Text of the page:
Thomas Smith was likely another case of mistaken identity. A Mrs. Gibson, selling produce in the downtown farmers' market, reported being robbed by a Black man in a slouch hat. Smith was pulled off of an eastbound train, dragged before the witness, and hazily identified by his hat. By the time he was taken to the city lockup, word had spread, the reported robbery had expanded to rape and murder, and by that evening a crowd of 5000 people had gathered outside the jail, separated from Smith by private Norfolk and Western policemen, and the Roanoke Light Infantry Blues. The crowd, convinced that the amateur militia and railroad goons would not fire on white men, threw rocks and bottles and surged toward the line. The police fired into the crowd repeatedly, killing eight. Worshippers at the Wednesday night service in the Methodist Church across the street hid beneath their pews as bullets and shrapnel cascaded in.

Presbyterians whipped up enmity against Black barkeeps in 1891, tried to restrain the 1893 lynch mob, and ultimately led that mob down to the river.

Mayor Trout was shot in the foot while inside the jail, and in hysterics, was whisked out of downtown. The police line disbanded. Smith was hidden in the back of a cart and wheeled out of the jail. Rioters, unable to find him, "sought solace in saloons," until, for reasons passing understanding, the police brought Smith back to the jail, about 3 AM. The convoy was stopped by about a dozen, presumably drunken and wounded, men, and diverted to the site on Mountain Avenue. Smith was hanged, riddled with bullets, and in the morning had a sign hung on his body reading "Mayor Trout's friend."

Leading up to the lynchings of 1892 and 1893, religious leaders in the city had embarked on prohibition and anti-vice crusades. William Campbell of First Presbyterian himself decried the debauched city “Roanoke in its morals for a time sadly deteriorated,” blaming the deterioration on “barrooms with their baneful influence” and on the arrival of “dangerous” people “inclined to do as they pleased in a new place.” As in Tulsa, anti-Black judicial and extrajudicial violence occured in the shadow of Progressive-era crusades against turpitude and for moral purity.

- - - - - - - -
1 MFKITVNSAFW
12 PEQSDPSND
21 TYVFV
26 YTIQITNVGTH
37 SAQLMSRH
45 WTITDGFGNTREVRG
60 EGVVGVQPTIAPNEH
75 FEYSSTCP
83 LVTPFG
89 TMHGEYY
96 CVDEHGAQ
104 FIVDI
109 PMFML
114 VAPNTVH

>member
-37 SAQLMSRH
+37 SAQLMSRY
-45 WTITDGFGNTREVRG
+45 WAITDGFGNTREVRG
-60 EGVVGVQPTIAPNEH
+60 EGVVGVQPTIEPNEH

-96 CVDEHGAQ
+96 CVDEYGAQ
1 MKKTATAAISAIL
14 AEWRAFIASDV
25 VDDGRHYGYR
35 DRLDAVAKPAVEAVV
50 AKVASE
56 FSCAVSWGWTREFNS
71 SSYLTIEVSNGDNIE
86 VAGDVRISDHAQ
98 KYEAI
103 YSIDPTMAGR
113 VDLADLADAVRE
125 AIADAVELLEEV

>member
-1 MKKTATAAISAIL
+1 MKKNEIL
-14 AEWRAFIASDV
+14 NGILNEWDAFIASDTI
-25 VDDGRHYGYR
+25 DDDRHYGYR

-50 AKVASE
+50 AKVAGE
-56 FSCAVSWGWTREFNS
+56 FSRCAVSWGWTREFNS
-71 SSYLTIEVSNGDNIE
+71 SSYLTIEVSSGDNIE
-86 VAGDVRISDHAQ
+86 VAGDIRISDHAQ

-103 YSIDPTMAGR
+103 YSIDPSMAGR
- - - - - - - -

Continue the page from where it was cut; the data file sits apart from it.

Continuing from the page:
In 1890 and 1891 a series of police raids were visited on the Black saloons on Railroad Street, in part whipped up by respectable preachers like Campbell, who warned from the pulpit that Roanoke was "in the midst of a carnival of crime." The goal was annihilation, not repair of these people or places, and public rhetoric matched it. A smallpox outbreak around Gainsboro the prior decade had cemented the idea of pandemic disease being a feature of licentious Negro life. After one raid, the Roanoke Times wrote of bars so “unspeakably filthy and pestilential” where one “could almost see the grim form of disease rising from the place, and with his skeleton-like fingers spreading the black mantle of disease over the city.” By 1893, conditions for widespread violence against Black Roanokers were in place.

"All Roanoke Is In Mourning," the Roanoke Times, September 21, 1893 via Library of Congress

However, horrified by the outcome of the white riot, and tending the wounds of a working class decimated by the Panic of 1893, white Roanokers stepped back from the brink of racial violence. Black Roanokers, in one historian's phrase simply, "kept a low profile." This was literally true of Roanoke's Black Presbyterians, who worshipped in the basement of First Presbyterian Church, part of the same diverse body whose members had whipped up enmity against Black barkeeps in 1891, tried to restrain the 1893 lynch mob, and finally led that mob down to the river.

Staff of the church, about 1955

In 1898, the Black portion of the congregation raised money for a building in Gainsboro and established Fifth Avenue Presbyterian Church. Lucy Addison was a member, and taught Sunday School there for forty years.

Learn more:

First Evangelical Presbyterian Church (Roanoke, Va.)

Paul Dotson, Jr., "Magic City" : Class, Community, and Reform in Roanoke, Virginia, 1882-1912 (2003)

Ann Field Alexander, "Like an Evil Wind": The Roanoke Riot of 1893 and the Lynching of Thomas Smith (1992)